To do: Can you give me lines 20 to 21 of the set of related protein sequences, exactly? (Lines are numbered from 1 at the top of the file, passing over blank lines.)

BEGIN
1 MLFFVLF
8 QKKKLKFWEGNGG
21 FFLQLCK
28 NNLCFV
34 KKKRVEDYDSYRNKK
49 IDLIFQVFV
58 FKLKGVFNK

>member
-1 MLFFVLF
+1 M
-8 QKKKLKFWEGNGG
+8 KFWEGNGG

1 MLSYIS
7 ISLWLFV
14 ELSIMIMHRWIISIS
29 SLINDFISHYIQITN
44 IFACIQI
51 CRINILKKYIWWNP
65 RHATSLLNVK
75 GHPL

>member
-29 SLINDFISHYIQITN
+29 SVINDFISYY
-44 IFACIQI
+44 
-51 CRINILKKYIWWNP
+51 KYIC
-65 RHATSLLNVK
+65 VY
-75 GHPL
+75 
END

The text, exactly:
75 GHPL

>member